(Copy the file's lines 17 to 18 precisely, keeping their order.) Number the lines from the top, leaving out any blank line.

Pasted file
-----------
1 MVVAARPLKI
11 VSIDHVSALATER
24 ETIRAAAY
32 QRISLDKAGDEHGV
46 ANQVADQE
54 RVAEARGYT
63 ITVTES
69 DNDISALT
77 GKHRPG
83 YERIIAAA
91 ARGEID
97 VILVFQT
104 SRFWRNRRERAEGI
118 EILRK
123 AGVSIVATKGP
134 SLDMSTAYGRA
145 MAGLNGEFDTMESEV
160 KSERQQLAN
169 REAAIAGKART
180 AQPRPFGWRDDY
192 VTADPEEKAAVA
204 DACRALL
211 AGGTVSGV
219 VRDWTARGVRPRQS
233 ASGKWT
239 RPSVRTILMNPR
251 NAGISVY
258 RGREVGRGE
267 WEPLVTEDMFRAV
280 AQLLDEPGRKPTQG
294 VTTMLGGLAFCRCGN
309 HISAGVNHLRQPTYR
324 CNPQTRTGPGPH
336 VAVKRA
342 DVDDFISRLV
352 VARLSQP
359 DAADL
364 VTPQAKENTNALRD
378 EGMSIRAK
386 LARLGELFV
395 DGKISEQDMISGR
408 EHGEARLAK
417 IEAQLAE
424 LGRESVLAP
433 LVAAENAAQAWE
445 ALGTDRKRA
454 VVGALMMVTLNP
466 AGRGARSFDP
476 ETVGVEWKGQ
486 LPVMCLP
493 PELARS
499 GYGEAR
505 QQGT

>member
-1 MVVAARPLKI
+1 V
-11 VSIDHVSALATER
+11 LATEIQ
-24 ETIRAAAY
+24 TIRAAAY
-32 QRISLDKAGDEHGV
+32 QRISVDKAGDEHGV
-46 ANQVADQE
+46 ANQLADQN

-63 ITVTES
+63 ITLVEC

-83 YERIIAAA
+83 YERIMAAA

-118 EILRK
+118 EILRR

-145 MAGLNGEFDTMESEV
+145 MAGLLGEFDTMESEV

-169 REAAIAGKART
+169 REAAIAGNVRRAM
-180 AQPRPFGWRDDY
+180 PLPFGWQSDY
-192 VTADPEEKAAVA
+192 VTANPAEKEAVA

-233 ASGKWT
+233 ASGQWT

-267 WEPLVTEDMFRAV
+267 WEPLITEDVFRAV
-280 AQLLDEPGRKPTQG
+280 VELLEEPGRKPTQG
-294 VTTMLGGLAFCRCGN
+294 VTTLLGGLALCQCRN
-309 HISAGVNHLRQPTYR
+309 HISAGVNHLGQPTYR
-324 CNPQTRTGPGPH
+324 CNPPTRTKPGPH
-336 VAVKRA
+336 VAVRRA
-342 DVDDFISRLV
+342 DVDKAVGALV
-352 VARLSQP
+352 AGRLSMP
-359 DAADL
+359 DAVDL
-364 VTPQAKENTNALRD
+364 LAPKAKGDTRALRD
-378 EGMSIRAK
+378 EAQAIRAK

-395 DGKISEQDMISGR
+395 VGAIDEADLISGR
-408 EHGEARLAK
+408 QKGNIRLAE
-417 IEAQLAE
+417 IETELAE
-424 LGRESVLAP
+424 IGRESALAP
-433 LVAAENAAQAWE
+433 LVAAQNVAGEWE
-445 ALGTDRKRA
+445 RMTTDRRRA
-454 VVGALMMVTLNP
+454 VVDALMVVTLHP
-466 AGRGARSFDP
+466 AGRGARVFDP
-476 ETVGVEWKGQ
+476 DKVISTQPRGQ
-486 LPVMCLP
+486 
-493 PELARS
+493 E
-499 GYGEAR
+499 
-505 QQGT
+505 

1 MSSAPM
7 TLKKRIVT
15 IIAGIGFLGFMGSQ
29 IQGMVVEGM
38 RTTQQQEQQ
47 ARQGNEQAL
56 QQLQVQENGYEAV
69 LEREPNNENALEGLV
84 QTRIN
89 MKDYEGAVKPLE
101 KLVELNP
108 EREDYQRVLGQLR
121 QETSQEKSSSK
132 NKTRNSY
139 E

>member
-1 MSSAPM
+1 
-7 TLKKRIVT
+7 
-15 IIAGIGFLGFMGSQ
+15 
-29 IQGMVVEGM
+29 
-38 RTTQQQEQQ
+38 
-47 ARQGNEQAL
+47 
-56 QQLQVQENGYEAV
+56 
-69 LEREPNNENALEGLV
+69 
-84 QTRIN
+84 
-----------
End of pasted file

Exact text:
145 MAGLNGEFDTMESEV
160 KSERQQLAN